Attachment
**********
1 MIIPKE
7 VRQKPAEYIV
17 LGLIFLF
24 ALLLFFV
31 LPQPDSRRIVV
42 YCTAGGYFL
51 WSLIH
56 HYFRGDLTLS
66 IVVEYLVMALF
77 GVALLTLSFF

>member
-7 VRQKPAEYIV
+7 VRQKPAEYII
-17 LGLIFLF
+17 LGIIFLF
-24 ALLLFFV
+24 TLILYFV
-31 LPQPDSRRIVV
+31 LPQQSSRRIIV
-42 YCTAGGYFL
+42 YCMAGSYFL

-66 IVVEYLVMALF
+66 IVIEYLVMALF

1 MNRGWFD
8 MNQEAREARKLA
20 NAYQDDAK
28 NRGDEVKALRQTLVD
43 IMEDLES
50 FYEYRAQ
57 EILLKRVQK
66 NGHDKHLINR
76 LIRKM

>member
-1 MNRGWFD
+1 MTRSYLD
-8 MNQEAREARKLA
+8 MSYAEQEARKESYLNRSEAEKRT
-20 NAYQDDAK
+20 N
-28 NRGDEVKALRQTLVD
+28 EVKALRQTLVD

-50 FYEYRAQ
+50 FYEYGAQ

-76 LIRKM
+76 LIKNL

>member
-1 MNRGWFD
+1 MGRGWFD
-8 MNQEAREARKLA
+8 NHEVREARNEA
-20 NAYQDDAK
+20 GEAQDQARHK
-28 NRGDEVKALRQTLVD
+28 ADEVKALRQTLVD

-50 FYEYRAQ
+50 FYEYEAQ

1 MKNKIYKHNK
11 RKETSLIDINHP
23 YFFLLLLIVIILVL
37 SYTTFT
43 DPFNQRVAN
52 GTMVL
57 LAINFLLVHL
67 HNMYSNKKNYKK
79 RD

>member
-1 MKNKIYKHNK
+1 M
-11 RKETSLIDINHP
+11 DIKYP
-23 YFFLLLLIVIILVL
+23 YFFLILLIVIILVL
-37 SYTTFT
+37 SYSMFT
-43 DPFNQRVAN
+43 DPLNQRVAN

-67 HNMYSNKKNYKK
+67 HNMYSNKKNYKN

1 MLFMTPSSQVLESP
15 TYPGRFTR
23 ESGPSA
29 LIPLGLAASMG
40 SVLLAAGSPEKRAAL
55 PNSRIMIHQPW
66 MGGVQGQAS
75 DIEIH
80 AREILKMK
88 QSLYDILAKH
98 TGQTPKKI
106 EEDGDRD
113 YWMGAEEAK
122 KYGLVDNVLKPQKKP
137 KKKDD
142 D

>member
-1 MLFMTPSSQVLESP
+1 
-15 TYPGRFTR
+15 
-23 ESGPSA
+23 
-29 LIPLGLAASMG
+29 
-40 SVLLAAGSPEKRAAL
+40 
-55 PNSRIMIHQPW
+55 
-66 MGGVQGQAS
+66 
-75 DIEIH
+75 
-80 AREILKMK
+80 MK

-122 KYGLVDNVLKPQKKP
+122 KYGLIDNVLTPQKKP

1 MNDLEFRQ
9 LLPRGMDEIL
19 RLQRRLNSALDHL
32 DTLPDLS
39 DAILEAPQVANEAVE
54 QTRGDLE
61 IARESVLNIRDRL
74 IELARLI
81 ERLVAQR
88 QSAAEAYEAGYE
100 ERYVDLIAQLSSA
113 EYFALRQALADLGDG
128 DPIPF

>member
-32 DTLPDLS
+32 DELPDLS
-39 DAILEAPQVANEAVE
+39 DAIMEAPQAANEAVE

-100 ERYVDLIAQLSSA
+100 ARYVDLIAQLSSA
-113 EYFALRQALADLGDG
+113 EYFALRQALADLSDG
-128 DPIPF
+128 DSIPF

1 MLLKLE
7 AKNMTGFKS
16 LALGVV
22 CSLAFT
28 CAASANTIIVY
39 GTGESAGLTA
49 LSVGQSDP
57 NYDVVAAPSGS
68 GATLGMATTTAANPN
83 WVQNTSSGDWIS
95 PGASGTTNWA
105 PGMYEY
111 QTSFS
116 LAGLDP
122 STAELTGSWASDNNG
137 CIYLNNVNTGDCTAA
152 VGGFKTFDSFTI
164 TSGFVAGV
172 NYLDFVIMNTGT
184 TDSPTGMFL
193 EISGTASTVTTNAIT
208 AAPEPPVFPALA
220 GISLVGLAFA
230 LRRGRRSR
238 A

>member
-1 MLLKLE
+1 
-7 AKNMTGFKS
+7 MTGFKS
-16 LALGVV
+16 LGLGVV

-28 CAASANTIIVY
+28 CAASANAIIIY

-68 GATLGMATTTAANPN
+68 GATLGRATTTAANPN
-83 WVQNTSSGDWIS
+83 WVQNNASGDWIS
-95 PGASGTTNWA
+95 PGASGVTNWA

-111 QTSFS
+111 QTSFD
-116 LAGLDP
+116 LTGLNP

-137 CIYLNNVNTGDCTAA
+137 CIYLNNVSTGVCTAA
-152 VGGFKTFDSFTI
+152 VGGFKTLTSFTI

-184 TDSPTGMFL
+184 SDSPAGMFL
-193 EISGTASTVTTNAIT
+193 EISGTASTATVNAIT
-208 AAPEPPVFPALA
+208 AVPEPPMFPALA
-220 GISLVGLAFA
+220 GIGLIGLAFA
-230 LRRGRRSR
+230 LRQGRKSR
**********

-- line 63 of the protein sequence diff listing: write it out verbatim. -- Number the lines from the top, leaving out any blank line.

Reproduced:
57 LAINFLLVHL